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Fire Suppression and Re-ignition Prevention in a Full-Scale Engine Nacelle Simulator.


pdf icon Fire Suppression and Re-ignition Prevention in a Full-Scale Engine Nacelle Simulator. (970 K)
Hamins, A.; Cleary, T. G.; Yang, J. C.

Fire Safety Science. Proceedings. Seventh (7th) International Symposium. International Association for Fire Safety Science (IAFSS). June 16-21, 2003, Worcester, MA, Intl. Assoc. for Fire Safety Science, Boston, MA, Evans, D. D., Editor, 703-714 p., 2003.

Keywords:

fire research; nacelle engines; fire suppression; ignition; aircraft safety; halon 1301; effectiveness; premixed flames; concentration measurement; flame stability; flammability limits

Abstract:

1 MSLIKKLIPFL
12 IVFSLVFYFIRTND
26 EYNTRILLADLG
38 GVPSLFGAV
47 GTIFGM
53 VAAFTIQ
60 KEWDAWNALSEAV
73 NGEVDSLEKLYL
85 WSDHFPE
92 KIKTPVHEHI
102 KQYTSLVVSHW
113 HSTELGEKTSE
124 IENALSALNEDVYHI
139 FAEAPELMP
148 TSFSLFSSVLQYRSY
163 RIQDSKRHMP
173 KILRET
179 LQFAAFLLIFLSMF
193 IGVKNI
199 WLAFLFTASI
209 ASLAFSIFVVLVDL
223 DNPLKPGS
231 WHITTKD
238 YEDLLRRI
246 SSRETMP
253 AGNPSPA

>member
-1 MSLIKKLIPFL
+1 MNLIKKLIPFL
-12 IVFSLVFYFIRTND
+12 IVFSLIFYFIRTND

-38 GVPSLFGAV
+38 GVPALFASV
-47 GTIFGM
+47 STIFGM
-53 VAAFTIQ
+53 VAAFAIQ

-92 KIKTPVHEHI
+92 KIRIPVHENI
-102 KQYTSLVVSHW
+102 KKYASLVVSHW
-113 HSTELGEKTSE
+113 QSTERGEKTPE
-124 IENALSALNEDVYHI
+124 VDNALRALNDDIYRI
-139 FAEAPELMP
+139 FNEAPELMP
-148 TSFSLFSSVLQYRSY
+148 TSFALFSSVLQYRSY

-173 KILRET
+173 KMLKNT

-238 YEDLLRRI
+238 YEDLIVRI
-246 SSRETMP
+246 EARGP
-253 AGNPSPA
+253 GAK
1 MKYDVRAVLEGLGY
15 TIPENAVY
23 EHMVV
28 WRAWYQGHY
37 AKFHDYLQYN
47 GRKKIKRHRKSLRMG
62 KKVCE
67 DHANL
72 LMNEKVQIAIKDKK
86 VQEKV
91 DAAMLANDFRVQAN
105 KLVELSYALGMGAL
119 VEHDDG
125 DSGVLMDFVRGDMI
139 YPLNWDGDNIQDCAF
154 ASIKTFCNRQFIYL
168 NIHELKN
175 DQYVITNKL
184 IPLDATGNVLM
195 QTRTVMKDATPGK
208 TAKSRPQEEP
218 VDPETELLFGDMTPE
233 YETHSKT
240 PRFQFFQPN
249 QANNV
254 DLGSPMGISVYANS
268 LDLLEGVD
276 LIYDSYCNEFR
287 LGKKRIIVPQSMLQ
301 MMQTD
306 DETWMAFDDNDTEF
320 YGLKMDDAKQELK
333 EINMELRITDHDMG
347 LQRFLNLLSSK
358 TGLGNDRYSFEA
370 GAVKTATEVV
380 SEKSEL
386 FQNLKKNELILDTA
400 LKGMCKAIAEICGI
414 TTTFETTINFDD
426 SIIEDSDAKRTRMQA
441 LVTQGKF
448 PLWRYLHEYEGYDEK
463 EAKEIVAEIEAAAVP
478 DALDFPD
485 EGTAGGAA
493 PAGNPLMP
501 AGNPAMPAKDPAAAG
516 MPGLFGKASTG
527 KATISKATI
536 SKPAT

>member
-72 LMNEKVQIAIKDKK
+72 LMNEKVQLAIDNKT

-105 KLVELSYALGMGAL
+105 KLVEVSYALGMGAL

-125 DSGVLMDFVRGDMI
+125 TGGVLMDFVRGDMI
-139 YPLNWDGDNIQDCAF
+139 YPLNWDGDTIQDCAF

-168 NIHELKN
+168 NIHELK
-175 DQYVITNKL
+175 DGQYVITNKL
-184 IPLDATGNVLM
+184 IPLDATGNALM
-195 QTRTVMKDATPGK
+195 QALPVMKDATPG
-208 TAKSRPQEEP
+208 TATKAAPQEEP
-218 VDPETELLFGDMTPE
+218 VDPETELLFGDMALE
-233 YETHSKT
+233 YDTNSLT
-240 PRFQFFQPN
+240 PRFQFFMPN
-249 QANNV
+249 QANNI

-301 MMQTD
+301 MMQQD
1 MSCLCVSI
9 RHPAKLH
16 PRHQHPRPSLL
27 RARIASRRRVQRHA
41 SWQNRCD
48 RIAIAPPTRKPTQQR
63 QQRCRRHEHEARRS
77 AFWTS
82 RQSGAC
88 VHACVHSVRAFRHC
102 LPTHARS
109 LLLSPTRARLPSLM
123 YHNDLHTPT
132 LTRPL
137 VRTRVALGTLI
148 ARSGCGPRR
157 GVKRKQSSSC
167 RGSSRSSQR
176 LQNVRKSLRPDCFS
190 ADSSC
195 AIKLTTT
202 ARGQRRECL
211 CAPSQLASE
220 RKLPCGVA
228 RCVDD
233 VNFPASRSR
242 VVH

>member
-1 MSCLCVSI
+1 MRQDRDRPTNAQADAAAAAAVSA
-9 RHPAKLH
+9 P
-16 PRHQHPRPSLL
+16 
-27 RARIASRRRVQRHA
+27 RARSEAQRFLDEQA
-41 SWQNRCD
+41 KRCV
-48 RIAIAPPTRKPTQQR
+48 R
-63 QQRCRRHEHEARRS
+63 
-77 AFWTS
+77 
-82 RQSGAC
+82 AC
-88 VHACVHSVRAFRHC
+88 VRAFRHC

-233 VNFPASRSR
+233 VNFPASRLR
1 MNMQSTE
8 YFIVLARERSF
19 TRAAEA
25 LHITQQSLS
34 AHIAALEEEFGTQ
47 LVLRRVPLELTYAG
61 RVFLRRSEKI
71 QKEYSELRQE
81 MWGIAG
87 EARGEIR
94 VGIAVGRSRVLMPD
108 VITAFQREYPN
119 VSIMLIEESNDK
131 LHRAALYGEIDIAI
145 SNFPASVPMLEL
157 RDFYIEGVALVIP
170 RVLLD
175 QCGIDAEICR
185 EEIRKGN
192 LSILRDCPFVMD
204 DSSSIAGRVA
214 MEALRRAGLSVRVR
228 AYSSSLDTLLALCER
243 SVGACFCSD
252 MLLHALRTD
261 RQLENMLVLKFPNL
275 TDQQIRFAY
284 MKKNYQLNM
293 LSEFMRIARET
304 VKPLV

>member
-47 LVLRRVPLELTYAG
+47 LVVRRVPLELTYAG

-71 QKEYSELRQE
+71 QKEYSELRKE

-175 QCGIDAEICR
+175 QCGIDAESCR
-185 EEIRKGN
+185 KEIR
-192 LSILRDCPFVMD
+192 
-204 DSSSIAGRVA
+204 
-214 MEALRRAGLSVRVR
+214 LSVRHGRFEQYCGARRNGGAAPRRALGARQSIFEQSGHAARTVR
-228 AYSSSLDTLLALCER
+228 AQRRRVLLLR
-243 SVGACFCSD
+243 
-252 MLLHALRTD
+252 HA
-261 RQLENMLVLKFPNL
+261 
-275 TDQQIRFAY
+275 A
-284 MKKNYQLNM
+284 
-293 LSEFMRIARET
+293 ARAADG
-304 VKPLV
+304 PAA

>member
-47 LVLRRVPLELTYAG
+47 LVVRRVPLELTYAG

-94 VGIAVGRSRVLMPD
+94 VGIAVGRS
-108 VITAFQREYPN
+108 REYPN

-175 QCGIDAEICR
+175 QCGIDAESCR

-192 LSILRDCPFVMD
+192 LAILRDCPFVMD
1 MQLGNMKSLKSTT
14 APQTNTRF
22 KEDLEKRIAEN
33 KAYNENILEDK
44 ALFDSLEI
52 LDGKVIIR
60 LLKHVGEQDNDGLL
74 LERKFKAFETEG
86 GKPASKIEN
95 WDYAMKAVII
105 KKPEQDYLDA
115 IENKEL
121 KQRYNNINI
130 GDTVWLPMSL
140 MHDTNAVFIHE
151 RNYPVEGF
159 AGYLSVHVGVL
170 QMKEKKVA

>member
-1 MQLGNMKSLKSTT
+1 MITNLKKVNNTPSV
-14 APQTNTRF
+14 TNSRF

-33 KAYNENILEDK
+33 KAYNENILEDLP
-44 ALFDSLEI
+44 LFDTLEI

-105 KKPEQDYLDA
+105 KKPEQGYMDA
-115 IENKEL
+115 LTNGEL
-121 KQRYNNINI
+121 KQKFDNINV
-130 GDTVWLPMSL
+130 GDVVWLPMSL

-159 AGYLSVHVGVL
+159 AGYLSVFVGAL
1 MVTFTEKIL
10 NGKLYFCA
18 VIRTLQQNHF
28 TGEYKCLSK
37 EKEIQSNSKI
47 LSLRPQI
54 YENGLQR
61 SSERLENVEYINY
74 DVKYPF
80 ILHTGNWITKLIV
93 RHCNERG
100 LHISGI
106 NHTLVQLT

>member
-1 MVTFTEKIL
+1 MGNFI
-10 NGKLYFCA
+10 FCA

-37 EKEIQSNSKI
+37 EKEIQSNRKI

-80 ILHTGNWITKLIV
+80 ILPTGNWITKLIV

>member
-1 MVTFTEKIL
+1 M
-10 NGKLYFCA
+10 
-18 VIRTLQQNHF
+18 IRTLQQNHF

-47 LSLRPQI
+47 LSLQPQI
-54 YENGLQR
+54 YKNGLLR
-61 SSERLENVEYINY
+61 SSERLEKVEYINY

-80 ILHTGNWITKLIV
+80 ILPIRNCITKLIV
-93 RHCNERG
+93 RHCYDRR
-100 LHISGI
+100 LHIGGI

An analysis is presented on the full-scale fire suppression experiments conducted on the F-22 engine nacelle simulator at Wright Patterson Air Force Base. Experiments investigated the relative effectiveness of halogenated agents and solid propellant gas generators (SPGG) in suppressing a series of spray fires with and without a fuel re-ignition source. Several agents were tested including CF3Br (halon 1301), C2HF5 (HFC-125), and two basic types of SPGG, including one that produced inert gases in conjunction with a fine solid particulate composed of K2CO3 and one that produced inert gases only. The measured agent effectiveness was compared to the predicted effectiveness based on results from cup burner suppression experiments. Estimates of the suppression effectiveness of the SPGG were based on the effectiveness of the components of its effluent. The mass fraction of SPGG effluent required to extinguish heptane cup burner flames was estimated as 0.15 and 0.29 as compared to previously measured values of 0.14 and 0.28 for CF3Br and C2HF5, respectively. The predicted suppression requirements (relative to CF3Br) agreed with the full-scale measurements within 35% for the halogenated compounds, whereas the SPGG performed as much as a factor of 3.3 better than predicted. This difference suggests that a large fraction of the SPGG performance may have been related to its fast deployment, which enhances flame straining and thereby reduces agent mass suppression requirements. The SPGG effluent that contained a significant percentage of K2CO3 particulate was particularly effective for re-ignition protection, a scenario that dominates agent mass requirements for the compressed halogenated liquids. In this case, the SPGG required 27 times less mass than CF3Br.